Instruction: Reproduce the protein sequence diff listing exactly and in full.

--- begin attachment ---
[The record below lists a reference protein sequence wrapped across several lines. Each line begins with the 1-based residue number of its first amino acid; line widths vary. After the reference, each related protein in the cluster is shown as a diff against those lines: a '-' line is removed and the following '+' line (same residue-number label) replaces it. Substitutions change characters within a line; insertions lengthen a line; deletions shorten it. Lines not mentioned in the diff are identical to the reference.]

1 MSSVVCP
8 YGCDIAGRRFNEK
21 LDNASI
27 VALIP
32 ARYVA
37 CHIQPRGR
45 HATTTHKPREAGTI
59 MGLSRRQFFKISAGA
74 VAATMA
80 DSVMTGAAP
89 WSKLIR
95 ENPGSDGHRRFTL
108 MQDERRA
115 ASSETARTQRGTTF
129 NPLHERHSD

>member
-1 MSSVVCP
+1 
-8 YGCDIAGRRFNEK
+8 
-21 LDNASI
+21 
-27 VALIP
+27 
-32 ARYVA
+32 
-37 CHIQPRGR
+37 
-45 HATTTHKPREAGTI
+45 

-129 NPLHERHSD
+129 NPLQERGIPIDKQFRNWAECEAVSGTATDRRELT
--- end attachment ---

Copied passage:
[The record below lists a reference protein sequence wrapped across several lines. Each line begins with the 1-based residue number of its first amino acid; line widths vary. After the reference, each related protein in the cluster is shown as a diff against those lines: a '-' line is removed and the following '+' line (same residue-number label) replaces it. Substitutions change characters within a line; insertions lengthen a line; deletions shorten it. Lines not mentioned in the diff are identical to the reference.]

1 MSSVVCP
8 YGCDIAGRRFNEK
21 LDNASI
27 VALIP
32 ARYVA
37 CHIQPRGR
45 HATTTHKPREAGTI
59 MGLSRRQFFKISAGA
74 VAATMA
80 DSVMTGAAP
89 WSKLIR
95 ENPGSDGHRRFTL
108 MQDERRA
115 ASSETARTQRGTTF
129 NPLHERHSD

>member
-1 MSSVVCP
+1 
-8 YGCDIAGRRFNEK
+8 
-21 LDNASI
+21 
-27 VALIP
+27 
-32 ARYVA
+32 
-37 CHIQPRGR
+37 
-45 HATTTHKPREAGTI
+45 

-129 NPLHERHSD
+129 NPLQERGIPIDKQFRNWAECEAVSGTATDRRELT